Friday, June 30, 2006

A theological response to "wedge issues"

This is what I really wanted to say about the whole "flag-burning" mess, and the plethora of stupid "issues" that are spewed at us in this crossfire democracy we live in. Both parties are very guilty, though President Bush bears greatest responsibility since he has the ability to set the manner of dialogue.

The Bible contains a particularly relevant and useful story to these political times. The Prince of Egypt leaves us off at around Exodus 15 - if you recall, there was a big fuss about Hebrew slaves and freedom and parting the sea.

In "the book", the Hebrews are now on their own, wandering across the desert to reach the Promised Land. Along the way, they stop to camp at the base of Mount Sinai, where Moses is led to climb the mountain in order to receive the Law from God.

Apparently, God has more than a few instructions to give (it's true: see chapters 20-31 of Exodus), or is simply enjoying Moses' stimulating conversation. Either way, the prophet Moses is detained for quite a while, and the people at the bottom of the mountain grow impatient. They complained to Aaron, the interim leader, "Come, make gods for us, who shall go before us; as for this man Moses, the man who brought us up out of the land of Egypt, we do not know what has become of him." Aaron decides to put together all their gold jewelry in order to melt it down and recast it as a golden calf for the people to worship in the meantime. They said, "These are your gods, O Israel..." (Exodus 32).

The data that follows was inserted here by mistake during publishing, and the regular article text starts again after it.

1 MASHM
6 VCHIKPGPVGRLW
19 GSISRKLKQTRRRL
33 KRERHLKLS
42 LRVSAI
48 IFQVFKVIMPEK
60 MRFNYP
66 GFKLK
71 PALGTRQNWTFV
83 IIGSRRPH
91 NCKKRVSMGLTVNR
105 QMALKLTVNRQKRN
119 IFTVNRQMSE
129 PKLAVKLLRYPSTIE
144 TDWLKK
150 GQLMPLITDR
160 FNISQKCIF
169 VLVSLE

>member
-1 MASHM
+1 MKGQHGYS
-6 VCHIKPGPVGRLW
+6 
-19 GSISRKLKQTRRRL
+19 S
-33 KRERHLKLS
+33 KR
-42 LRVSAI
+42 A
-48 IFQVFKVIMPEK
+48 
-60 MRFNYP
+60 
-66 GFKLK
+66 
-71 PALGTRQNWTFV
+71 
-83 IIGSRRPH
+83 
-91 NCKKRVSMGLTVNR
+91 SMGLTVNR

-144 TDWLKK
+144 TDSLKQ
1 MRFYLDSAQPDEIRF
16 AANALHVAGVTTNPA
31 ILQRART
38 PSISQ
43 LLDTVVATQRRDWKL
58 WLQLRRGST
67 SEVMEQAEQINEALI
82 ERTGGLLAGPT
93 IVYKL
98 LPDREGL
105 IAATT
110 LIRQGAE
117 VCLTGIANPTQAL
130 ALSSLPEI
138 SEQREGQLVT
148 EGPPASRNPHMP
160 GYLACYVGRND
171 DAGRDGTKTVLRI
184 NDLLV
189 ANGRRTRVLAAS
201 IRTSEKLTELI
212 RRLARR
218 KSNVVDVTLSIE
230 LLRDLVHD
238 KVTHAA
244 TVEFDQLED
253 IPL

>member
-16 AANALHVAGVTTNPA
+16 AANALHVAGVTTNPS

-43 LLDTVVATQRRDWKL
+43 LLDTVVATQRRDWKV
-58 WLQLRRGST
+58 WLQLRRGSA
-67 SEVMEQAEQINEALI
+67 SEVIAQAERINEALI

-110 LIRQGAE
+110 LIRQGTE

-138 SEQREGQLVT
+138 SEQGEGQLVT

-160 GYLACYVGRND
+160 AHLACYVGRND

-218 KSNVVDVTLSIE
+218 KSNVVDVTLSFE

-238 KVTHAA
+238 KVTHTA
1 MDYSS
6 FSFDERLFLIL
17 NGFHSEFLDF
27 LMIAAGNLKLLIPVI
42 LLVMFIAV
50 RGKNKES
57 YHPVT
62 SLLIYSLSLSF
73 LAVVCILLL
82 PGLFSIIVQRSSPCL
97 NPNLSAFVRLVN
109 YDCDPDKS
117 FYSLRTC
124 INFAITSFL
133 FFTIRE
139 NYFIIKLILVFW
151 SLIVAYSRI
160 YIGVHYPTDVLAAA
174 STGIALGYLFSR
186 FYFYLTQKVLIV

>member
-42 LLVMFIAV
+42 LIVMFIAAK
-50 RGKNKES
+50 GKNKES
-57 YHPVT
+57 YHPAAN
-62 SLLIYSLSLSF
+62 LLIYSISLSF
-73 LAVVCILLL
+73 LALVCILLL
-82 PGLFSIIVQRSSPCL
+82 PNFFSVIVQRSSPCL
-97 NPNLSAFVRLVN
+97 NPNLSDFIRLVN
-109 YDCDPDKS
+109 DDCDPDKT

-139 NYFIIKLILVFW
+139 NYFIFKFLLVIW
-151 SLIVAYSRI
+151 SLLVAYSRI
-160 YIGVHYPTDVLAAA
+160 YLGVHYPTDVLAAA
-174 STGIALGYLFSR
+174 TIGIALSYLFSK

I wonder - maybe our nation is at the bottom of a mountain, waiting for some new order to descend upon us. Maybe some of us have grown impatient and fearful in an increasingly complicated time. Are our leaders more like Moses, climbing mountains to seek justice and truth, or are they more like Aaron, appeasing the fears of the masses through false fixes?

Let's reject the golden calves that are being put before us by Democrats and Republicans alike - we can't afford to bow down to idle-issues (pun intended) like gay marriage, "the war on terror", flag burning, or gas prices (which are still far cheaper here than most of the West). We must demand that our leaders climb the mountains, and if they're unwilling, we do it ourselves. I've seen so much pandering to tepid, inadequate leadership during my tenure in the student government - some people call this "being realistic." I think it's accepting a life wandering the desert when we have the potential to reach something much better - I hope people expect more, because then we can do more. This, ultimately, seems to be a central part of the Christian message in regards to civic engagement.

"What does the LORD require of you but to do justice, and to love kindness, and to walk humbly with your God?" - Micah 6:8

1 comment:

Anonymous said...

Hmm I love the idea behind this website, very unique.